Qatar University’s Department of English Literature and Linguistics in the College of Arts and Sciences (CAS) yesterday opened its fourth Linguistics in the Gulf Conference.
The two-day event has brought together researchers from the region and other countries for an exchange of ideas and reflections on current and future developments in the study of language and in their respective areas of interest and expertise.
In her opening remarks, CAS dean Dr Eiman Mustafawi explained that the conference highlights the importance QU and the college places on linguistic research and of linguistics as a scientific field, especially in the Gulf and Middle East region.
“During these two days, delegates will address new challenges facing linguistics researchers and share experiences with colleagues from institutions in the region and beyond to advance the ongoing dialogue on this important area of study.
Department Chair Dr Rizwan Ahmad described the conference as an excellent platform for linguists in the region and abroad to engage in the exchange of ideas about the study of language in the region.
“The Gulf in general and Qatar in particular represents a living ‘linguistic laboratory’ for linguists of all specialisations. I sincerely hope that this conference will contribute to the advancement of knowledge about language – its structure, function, and representation - and that it will provide us with both synergy and energy to advance the ongoing work and start new projects that will unravel the fascinating linguistic complexity that this region embodies.”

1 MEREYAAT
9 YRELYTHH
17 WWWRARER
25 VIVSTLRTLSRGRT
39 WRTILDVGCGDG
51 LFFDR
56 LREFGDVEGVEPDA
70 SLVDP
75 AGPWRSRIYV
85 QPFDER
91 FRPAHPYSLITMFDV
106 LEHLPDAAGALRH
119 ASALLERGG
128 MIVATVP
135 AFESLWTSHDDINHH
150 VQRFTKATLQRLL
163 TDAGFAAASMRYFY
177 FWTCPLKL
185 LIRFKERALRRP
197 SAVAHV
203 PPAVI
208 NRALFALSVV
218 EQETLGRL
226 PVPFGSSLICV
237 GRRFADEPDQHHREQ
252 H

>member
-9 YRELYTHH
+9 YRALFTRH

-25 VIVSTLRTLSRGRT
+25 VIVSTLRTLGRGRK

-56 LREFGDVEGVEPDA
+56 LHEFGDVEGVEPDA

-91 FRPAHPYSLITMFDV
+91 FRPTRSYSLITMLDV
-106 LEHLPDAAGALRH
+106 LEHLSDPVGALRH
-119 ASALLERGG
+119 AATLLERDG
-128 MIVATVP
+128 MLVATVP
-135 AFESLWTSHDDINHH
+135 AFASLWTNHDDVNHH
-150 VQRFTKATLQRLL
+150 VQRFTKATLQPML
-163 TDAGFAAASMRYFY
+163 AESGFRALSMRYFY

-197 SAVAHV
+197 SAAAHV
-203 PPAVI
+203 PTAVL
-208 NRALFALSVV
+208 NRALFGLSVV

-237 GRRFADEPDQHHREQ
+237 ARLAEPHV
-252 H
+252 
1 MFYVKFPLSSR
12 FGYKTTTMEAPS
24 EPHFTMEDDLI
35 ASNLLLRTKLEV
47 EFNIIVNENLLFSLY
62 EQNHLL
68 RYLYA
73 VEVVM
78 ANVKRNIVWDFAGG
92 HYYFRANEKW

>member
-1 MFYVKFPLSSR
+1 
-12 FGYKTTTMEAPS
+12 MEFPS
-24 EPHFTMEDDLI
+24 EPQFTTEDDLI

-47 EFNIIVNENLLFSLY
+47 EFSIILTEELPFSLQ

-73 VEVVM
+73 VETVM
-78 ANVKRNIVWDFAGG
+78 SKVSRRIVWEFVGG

The first day’s keynote speaker Prof Jeffrey Heath, University of Michigan Professor of Historical Linguistics, Morphology, Arabic and Linguistic Anthropology, presented his study on ‘Early Moroccan Arabic as a pidgin/creole language.’
There were presentations by linguistics experts and researchers from University of Bucharest, University of Business and Technology, University of York, Birkbeck, University of London, University of Iowa, Mansoura University, American University of Sharjah, University of Newcastle, University of Sharjah, New York University, New York University – Abu Dhabi, University of Texas at Austin, UAE University, King Abdulaziz University, Sultan Qaboos University, University of Hyderabad, and University of Montreal.
The papers dealt with both structural and social aspects of language in the Gulf including standard Arabic, Gulf dialects, and pidgin Arabic.
Department member Mariam Gammaz presented on ‘Cultural and linguistic challenges in translation’ under the session title ‘Translation and Beyond’ as part of her Master’s programme at the University of Portsmouth, UK.
Today’s keynote speaker Dr Reem Bassiouney will present on ‘Arabic Indexes amidst a Nation and a Nation-State: Ideologies, Attitudes and Linguistic Realities.’
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